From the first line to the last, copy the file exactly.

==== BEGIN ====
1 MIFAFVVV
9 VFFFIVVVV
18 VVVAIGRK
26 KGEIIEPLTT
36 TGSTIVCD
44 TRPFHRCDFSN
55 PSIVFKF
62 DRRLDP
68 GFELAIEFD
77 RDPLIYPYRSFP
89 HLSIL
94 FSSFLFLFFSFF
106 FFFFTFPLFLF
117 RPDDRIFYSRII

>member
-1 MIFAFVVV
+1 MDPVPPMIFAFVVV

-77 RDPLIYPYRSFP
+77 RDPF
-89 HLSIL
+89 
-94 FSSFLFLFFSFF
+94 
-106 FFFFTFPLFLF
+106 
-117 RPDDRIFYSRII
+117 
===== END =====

1 MIFAFVVV
9 VFFFIVVVV
18 VVVAIGRK
26 KGEIIEPLTT
36 TGSTIVCD
44 TRPFHRCDFSN
55 PSIVFKF
62 DRRLDP
68 GFELAIEFD
77 RDPLIYPYRSFP
89 HLSIL
94 FSSFLFLFFSFF
106 FFFFTFPLFLF
117 RPDDRIFYSRII

>member
-1 MIFAFVVV
+1 MDPVPPMIFAFVVV

-77 RDPLIYPYRSFP
+77 RDPF
-89 HLSIL
+89 
-94 FSSFLFLFFSFF
+94 
-106 FFFFTFPLFLF
+106 
-117 RPDDRIFYSRII
+117 